Not A Whirlwind, But What Iz It?

Fellow Woody Boater Michael Schneider sent us what we thought would be an easy What Iz It. It looks like a Whirlwind, but some details just didn’t look right. At first we thought is might b… Read more

16 Comments on “Not A Whirlwind, But What Iz It?

  1. My first guess is a modern craft due to the flare at the bow. I’m not sure if U.S. molded shapes made any hulls with that much flare if they did then maybe its a “Clyde”

  2. How about a Wagemaker/ Wolverine. Built in Grand Rapids Mi.
    They had a lot of different types

  3. Usually, a U.S. Molded Shape hull will have a small copper tag nailed to the inside of the bow stem. At least the ones I have seen do.

    I would check the Speltz book that includes molded plywood manufacturers.

    Lastly, you could possible use the steering wheel to identify the age of the boat. It looks like a Wilcox Crittenden (WC) from the early 1950s.

  4. If you are really ambitious, you could measure the name plate fastener holes and match them to known molded plywood brands nameplates (Wagemaker, Whirlwind, Skipper-Craft (Maryland company, not Holland, MI), Yellow Jacket, etc.)

  5. Not sure what happen to my first post but here it goes again. it could be from International Shipping see http://www.paceship.org/plycraft/history.asp. I am working on one right now that I picked up for $100 cdn or $68.77 USD. It came with a 65 merc. It has been sitting in a barn for 25 years so for my area for the word that had very limited history with wood boats it is a big find that was only 1 hour from me.

  6. Not sure what happen to my first post but here it goes again. it could be from International Shipping see the Paceship web site look under history tab. I am working on one right now that I picked up for $100 cdn or $68.77 USD. It came with a 65 merc. It has been sitting in a barn for 25 years so for my area for the word that had very limited history with wood boats it is a big find that was only 1 hour from me.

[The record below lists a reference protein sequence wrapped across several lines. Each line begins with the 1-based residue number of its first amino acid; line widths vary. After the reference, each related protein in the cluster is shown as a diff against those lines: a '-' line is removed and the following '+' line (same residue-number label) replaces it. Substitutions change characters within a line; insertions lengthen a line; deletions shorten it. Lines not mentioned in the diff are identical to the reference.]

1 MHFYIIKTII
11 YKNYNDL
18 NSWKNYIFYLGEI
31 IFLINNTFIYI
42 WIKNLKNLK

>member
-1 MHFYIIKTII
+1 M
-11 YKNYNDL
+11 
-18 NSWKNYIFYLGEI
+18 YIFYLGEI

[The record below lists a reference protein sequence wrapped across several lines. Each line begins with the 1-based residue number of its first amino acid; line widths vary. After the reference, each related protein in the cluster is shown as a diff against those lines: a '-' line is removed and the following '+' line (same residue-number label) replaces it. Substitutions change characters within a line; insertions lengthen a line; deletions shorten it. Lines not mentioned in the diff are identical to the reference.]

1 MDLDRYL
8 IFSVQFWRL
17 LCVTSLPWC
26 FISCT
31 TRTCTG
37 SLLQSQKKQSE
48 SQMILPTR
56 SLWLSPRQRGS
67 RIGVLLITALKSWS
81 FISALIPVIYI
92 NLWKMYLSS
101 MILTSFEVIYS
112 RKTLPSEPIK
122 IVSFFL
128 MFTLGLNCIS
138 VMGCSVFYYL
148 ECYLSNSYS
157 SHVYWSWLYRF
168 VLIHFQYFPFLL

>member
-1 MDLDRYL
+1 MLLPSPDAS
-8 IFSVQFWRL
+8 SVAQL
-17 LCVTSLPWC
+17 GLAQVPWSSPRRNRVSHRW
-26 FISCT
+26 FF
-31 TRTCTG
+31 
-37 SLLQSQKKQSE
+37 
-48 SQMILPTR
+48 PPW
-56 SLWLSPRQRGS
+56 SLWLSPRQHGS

7. The steering wheel looks to be a Crosley, so I’d guess the hull to be early to mid 50’s. But the angle of the bow says later and there weren’t many that used a cutwater. Delta, Mac Bay, Yellow Jacket and Cadillac were a few and not on all their models.

  8. possibly a gator trailer but the winch towers that I have seen went from open truss style to solid I beam in the 50’s. Neither look like this one. Mine has a serial – model number stamped in the round tube on the starboard side just after the 90 degree bend headed aft.

  9. Looking at where the oar locks are located, either one was expected to row backwards, or to sit on the midship deck while rowing. Maybe that deck was not original?

  10. another possible choice would be dunphy. don’t forget us molded shapes, wagemaker and others would sell the hulls bare for the customer to finish. if they wanted they could also choose from a list of different deck and seating configurations put together as a kit for the do it yourselfer. wilcox and attwood were the popular brands of hdwe used.

  11. Steering wheel is a dead ringer for my old WeldWood, and also shelf knees under covering boards.

  12. Drawing a blank at the minute but there was a company in Nova Scotia if I remember right that shipped out bare molded plywood hulls to anyone who wanted to make boats. I had one but only for a short time. I believe that was where the Morehouse boat company on Cayuga lake got their molded hulls from.

  13. I’d like to have a closer look at the details. I can’t imagine that the hull itself was not molded by Whirlwind. It may have been a prototype hull that was abandoned or sold at auction when they liquidated. It seems far-fetched to think that someone would go to all the trouble to build a hot-molded hull and that there is only one… that’s been found.. but you would think with the experts here on WB that someone would know.

  14. Thanks all for the input on the brand, I’ll keep up the research and let all know what I find…